Back from Ghana – Kevin

Well, we made it back safely to the U.S. yesterday, and it’s safe to say that all of us were incredibly sad to leave Ghana and Heritage Academy. The kids were all so wonderful, and there were some tears from a few of our group members and a few Heritage students at our farewell on Monday.

The last week of teaching for me was, in general, great. Most of the children finished up their books, and those that are finished have a permanent place in the Heritage Academy library. Given the fact that practically none of these children have ever taken an art class before, many of them can draw extremely well. The only thing I found surprising, and a little annoying, was that the children couldn’t figure out how to share the materials I had gotten for them (colored pencils, pencil sharpeners, erasers, etc…). I would have expected this from much younger children, but certainly not from 13-14 year olds. Seeing as that was really the only problem that I had to deal with in my class, I’d say the entire teaching experience was definitely positive. I am especially proud of my J1B class (7th grade), who are (because of test scores) classified as the more remedial of the two J1 classes, because their work ethic is significantly higher than any other group of students I have met. Not only did all of the students in J1B finish their work by Friday afternoon, but they managed to do it all in fewer class periods. Some of the students in that class even finished their books the night that I assigned them. Although I think that I’ve known this for a while, it was great to see an example, showing that test scores don’t always reflect intelligence and that a hard work ethic is probably one of the most important tools to have in life.

I took pictures of all the books that the children made so that I could remember what they looked like, and I will post some of them on this blog soon, so that you all can read and enjoy them as well.

In addition to teaching, we have also been working hard to make the cinderblocks that will eventually be used to build the secondary school (high school). We made a total of 315 blocks in our short 2 week visit, and according to T. Kwesi the secondary school will be up and running this September, just in time for the new school year.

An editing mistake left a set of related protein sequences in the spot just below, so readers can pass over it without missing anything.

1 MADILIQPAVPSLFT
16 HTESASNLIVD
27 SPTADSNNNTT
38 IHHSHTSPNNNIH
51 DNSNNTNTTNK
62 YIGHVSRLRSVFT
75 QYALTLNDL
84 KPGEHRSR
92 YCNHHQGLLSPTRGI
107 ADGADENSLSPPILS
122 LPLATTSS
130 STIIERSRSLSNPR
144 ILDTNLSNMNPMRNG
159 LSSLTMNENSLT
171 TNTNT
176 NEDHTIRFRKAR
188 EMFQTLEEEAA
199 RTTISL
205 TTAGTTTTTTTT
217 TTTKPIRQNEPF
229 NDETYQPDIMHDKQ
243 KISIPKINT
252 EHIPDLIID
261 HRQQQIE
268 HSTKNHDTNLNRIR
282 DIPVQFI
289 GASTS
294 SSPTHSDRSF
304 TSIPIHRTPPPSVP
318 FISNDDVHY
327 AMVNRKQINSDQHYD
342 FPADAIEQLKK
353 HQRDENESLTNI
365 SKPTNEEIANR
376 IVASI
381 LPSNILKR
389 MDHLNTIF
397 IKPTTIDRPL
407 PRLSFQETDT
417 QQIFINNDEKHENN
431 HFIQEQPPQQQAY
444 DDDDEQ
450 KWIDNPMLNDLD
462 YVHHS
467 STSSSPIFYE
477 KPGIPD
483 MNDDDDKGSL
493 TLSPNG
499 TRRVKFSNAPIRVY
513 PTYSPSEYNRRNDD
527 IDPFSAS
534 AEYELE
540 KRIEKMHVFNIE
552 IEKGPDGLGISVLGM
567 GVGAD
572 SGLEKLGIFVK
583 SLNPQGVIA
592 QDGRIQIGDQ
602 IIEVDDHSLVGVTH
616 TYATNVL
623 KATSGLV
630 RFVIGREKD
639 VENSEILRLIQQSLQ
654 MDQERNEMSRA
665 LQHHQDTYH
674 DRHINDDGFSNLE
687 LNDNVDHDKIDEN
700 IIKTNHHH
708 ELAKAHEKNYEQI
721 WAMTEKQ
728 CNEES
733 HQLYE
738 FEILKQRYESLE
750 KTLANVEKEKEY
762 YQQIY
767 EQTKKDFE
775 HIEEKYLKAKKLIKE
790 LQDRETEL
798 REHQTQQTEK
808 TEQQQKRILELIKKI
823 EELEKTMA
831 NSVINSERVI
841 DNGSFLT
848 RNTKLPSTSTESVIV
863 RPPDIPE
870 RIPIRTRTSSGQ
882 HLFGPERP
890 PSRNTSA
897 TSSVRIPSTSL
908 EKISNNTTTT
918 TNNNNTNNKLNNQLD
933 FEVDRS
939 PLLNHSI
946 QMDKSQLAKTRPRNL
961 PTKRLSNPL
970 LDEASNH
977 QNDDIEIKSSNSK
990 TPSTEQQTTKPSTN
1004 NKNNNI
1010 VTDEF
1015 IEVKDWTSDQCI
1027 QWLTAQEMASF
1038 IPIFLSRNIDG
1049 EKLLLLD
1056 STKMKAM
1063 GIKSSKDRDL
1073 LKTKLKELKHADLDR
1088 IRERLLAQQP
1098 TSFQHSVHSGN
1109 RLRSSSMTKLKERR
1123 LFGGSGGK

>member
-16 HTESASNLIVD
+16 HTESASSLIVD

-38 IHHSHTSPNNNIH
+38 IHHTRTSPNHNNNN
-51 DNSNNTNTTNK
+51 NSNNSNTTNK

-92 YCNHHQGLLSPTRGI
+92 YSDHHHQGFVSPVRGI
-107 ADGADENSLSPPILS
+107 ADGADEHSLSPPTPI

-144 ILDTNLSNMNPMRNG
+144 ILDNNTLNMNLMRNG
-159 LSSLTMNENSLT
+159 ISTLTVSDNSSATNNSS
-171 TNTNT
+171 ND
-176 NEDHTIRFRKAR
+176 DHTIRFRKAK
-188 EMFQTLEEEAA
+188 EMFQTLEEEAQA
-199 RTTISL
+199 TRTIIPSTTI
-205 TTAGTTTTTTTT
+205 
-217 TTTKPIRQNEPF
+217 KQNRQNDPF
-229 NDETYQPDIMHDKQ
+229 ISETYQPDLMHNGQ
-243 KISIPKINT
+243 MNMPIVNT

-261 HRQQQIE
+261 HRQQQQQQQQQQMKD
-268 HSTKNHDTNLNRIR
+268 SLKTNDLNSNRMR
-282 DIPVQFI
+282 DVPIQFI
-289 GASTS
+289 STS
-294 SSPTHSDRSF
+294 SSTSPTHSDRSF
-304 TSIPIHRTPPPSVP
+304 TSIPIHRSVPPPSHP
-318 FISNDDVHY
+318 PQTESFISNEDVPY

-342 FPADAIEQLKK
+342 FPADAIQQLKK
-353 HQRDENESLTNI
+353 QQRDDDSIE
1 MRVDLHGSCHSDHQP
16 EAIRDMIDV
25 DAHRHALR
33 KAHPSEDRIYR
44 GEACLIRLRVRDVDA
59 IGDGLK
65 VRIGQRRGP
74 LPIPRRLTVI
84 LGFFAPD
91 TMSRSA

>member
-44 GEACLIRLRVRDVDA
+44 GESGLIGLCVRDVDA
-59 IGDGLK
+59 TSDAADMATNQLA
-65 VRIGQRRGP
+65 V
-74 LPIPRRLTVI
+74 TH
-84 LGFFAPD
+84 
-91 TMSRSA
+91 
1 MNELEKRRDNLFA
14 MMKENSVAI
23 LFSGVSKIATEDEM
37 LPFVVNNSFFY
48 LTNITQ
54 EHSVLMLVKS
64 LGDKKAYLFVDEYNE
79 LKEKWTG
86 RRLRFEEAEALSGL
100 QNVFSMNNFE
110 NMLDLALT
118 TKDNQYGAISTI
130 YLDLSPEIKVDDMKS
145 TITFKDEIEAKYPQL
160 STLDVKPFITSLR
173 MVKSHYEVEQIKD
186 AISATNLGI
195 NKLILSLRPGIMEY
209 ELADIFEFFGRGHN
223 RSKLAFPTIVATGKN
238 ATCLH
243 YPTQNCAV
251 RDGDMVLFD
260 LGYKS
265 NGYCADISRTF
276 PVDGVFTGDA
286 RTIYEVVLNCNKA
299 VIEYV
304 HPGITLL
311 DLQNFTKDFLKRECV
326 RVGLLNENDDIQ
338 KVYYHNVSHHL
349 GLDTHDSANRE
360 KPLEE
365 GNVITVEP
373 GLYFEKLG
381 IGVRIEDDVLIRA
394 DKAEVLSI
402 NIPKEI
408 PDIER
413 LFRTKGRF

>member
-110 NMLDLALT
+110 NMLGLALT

Again, we were all heartbroken that we had to leave after such a short time, but I can guarantee that many, if not all, are planning on going back as soon as possible.


“Bucket Showers” and “It’s only a wee-wee”

Before people get too offended or shocked by the latter half of this title, let me explain. “It’s only a wee-wee” is the title of a song in a Quaker-song book that was compiled by a Westtown Teacher. Not only did we find it hilarious, but we also thought it was appropriate for our experience to date, given the fact that the small Ghanaian children are completely fascinated by urination (both theirs and other people’s). Moving on to a different topic. “Bucket showers” refers to the types of showers that we have to take now, because the water in our compound has stopped working. While it’s certainly a different experience, it’s not all that bad and no seems to mind too much.

Over all, the trip has been going wonderfully so far. The kids at Heritage are amazing, and for different reasons. The younger kids are drawn to you as if by some sort of magnetic force, and won’t let go of you until you forcefully break their grip. They are so adorable of course that you never want to make them leave. Someone once told them that white people smell different, so naturally all of them spend a lot of time smelling us. The older kids (the ones that we teach) always want us to play soccer with them (fortunately, I have been saved from embarrassing myself too much in front of the children).

My classes have been going well so far, but there have of course been some snags. Explaining to the children what exactly they are supposed to be doing has been somewhat difficult, probably because they’re English skills are below what I expected them to be, and because they have never undertaken a project like this before. Many of them have written stories that I assume are traditional tribal fables, which is a really good thing because it allows them to write about things that are important to them and that they enjoy.

One group of kids had trouble understanding the concept behind story writing, because much of the writing they do for school is strictly factual. They produced very detailed descriptions of themselves and of Heritage Academy, but everything they wrote lacked a plot. When I told them to write stories like the ones in the books that they read in their reading groups, they wrote one of the stories out  word for word, by memory. Not only does this prove that Heritage needs more books, so that the kids can actually learn English and not memorization, but it proved to me that I needed to find another way of explaining the assignment. I asked them “what would you do if you could do anything” and they replied that they liked to draw. I suggested that they come up with a story involving someone who draws/paints, and they came up with an idea for a story called “the magic brush”. I haven’t read it yet, but I’m really confident that it will be great.

Each day I have been working with the children in order to help them develop their stories. I’ve been teaching them about plot, descriptive words/phrases, conflict and resolution, setting, and character development. For the next couple of classes, I hope to take the students outside so that they can work together in quiet. Hopefully they will be able to learn a lot by reading each other’s stories and critiquing them.

That’s all the time I have for today, but I’ll be sure to talk to you all later! Kevin